Awesome stuff! Will there be support for peering networks between two or more apps?

E.g. Have an API as one app and a database as another app, peer them together, then have the API app communicate with the database app all inside the private network without needing to touch the public Internet (ignoring the fact that the wire guard networks use public backhaul).

Also, regarding cost, how will bandwidth in the private network be billed?

Will data that stays in a single region be billed differently?

I can see quite a few potential advantages of using the private network if there is a reduced cost to bandwidth used inside a region vs between regions.

There will be! You can see a good chunk of it in the flyctl source code. Wireguard is pretty simple, which is part of why we love it.

Right now, all apps in an organization are in the same private network. So you can create an app called my-database and then connect to it from my-frontend by pointing at

We’re going to add support for multiple networks later on. This will let you isolate groups of apps within the same organization.

It’s billed the same as public bandwidth right now. Once we get bandwidth accounting tweaked properly, we’ll see what we can do to make internal bandwidth cheaper.

I’m working on a blog post about how we built out the private networking stuff that’ll go into detail, but in the immediacy, I can say:

(a) flyctl generates the WireGuard Curve25519 keys locally (I did it the other way around and Jason Donenfeld found the code and yelled at me about it) and sends the pubkey to our API, and

(b) we terminate WireGuard connections in dedicated WireGuard “gateway” servers, and use BPF programs and WireGuard’s cryptokey routing to lock each connection to its organization private network — the only thing a WireGuard peer can talk to are other 6PN addresses in its own organization.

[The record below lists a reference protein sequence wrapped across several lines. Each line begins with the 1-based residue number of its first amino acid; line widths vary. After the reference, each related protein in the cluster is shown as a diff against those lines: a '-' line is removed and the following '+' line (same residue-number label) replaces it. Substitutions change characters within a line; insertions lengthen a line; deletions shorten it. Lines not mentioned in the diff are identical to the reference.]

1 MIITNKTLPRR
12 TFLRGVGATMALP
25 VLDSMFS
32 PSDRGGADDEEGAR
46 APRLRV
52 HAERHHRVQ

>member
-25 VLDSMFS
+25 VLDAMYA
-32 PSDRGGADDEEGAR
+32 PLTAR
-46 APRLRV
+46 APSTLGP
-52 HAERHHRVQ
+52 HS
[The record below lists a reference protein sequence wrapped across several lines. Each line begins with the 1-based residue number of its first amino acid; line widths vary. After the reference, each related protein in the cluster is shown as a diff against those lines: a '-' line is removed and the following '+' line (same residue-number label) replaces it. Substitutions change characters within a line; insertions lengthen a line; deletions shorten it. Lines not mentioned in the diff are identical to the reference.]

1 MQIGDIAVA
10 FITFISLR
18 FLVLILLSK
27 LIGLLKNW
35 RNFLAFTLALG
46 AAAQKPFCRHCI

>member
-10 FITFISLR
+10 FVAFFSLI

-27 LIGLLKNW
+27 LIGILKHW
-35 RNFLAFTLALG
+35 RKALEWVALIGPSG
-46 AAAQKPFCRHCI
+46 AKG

Routing traffic through a WireGuard peering connection should be just as performant as routing any traffic through Fly, if not a little faster, since nothing but our private DNS ever leaves the kernel on its way to your VM.

Is this expected to work with bare minimal containers created from scratch image?
No /etc/resolv.conf or /etc/hosts exist so I get error when trying to bind to fly-local-6pn:
failed to lookup address information: Name or service not known

fly-local-6pn is populated by our loader in /etc/hosts, but if you don’t have a resolv.conf, Unix tools by default won’t be able to use the .internal names we use; whatever thing you use to configure DNS, it should point to fdaa::3.

Some pretty-standard Unix software won’t bind to hostnames, only addresses, which is annoying; we tend to use tiny shell scripts to resolve the address with grep and pass it to the server, or sed it into the config. Which, I admit, is not “bare minimal”.

Is it described somewhere what the loader expects to be present in the container like /etc/resolv.conf, /etc/hosts/, grep, sed or anything else. Based on that setup a minimal image could then be created.

No, we should do a better job of documenting this (it’s in a bit of flux, is part of the reason we don’t, and it’s subject to change in the future). But: you shouldn’t need anything special to enable 6PN networking! You don’t even need the /etc/hosts entry. Our init will set up a 6PN address (and routing) for you regardless of how your container is configured.